Sandra Bullock appeared on The Ellen DeGeneres Show yesterday to talk Ocean’s 8, but ended up talking a lot more Miss Congeniality.
During the interview, Ellen joked that she basically made Sandra’s career because she auditioned for both Miss Congeniality and Speed, quipping, “Do you ever thank me for your career?” After a brief repartee between the two women, where Bullock joked that she and her family thank Ellen every night when they say Grace, Ellen insists that she’s serious. Then, the Ocean’s 8 actress revealed a nugget about the infamous pageant comedy that actually proves Ellen’s theory.
According to Bullock, the writer of the film, Marc Lawrence, saw Ellen hosting the Emmys back in the day, and the out lesbian actress talked about wearing a dress, and that she didn’t like it, or “it didn’t feel like you.”
“Maybe he lied to me, maybe he did write it for you,” Bullock explained. Ellen added that it was never offered to her, but she found out later when Lawrence approached her and said, “You inspired me cause you were learning how to walk [in the dress].”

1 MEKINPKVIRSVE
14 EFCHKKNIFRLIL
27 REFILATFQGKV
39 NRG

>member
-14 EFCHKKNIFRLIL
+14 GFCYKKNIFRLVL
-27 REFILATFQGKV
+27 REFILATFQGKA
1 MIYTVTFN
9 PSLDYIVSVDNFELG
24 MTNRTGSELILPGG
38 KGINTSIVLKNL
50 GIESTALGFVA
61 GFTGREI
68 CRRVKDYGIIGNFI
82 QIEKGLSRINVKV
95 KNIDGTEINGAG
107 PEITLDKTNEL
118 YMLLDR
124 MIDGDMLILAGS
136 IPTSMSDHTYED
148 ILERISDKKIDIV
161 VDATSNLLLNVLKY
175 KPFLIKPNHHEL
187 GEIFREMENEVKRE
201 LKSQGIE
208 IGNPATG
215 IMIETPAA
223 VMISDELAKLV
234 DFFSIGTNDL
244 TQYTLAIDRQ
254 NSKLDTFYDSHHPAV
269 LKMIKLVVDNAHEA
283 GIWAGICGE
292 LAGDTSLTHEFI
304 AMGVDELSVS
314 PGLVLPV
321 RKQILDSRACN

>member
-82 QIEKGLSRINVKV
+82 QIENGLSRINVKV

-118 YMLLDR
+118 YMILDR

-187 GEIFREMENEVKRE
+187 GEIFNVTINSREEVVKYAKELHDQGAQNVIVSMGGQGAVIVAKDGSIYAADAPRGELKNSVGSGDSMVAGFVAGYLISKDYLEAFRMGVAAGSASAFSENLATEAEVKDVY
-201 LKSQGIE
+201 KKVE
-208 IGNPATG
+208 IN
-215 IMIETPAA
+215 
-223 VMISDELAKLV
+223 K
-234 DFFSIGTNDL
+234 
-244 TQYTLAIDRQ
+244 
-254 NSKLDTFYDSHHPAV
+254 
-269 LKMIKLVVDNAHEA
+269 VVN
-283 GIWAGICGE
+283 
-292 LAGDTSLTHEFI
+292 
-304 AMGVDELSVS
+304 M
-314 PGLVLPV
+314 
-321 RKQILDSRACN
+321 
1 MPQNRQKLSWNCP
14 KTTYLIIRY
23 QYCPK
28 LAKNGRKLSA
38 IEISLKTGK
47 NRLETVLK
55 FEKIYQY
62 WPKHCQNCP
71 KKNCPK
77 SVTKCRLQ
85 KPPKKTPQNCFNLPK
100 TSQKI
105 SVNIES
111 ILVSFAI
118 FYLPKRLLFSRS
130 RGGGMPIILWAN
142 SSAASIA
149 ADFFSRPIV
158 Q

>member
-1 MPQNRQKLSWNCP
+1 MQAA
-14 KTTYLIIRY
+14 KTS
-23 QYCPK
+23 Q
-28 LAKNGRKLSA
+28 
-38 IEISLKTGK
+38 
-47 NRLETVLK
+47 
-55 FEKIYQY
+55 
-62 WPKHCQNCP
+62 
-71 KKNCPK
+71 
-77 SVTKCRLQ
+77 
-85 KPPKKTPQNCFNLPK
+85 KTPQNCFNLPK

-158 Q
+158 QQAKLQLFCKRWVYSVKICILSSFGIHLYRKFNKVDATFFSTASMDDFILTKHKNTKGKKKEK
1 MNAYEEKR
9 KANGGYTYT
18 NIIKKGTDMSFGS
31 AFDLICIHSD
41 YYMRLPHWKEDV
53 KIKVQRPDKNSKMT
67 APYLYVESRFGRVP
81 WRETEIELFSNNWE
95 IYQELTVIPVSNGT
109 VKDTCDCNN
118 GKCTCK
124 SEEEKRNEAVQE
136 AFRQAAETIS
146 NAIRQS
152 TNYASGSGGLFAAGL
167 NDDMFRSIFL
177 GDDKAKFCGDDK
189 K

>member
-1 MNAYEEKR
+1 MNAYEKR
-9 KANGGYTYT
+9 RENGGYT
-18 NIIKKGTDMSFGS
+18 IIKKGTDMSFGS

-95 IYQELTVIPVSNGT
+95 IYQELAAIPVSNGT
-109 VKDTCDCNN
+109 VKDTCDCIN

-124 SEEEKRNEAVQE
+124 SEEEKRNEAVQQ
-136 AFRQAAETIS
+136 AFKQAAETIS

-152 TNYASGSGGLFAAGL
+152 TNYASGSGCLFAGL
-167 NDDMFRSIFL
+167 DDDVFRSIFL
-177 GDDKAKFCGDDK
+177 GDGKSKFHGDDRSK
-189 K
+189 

Now everything makes total sense. Every time I watched Miss Congeniality in my youth, or watched it more recentlyand yes, it holds upI’ve thought to myself, Gracie Hart is far and away a queer woman. After 18 years of speculation, I finally know for sure that the suit-wearing, swagger-walking, gender-bending, pugnacious, muscular agent was as queer as I knew her to be.
If the character was inspired by a MoC lesbian woman, then really, the entire movie is an allegory for queerness. And I felt it in my bones; as a tomboyish kid, I wholly identified with Gracie’s struggle with wanting to present more masculine or identify with “boyish” things, and how viscerally uncomfortable she felt when in being forced to dress more typically “girly.”
Hopefully, the stars of Stick It, Bring It On, and Cadet Kelly can appear on Ellen too and confirm that these, too, are also canonically queer movies. Welcome to the Lesbian Cinematic Universe, Miss Congeniality.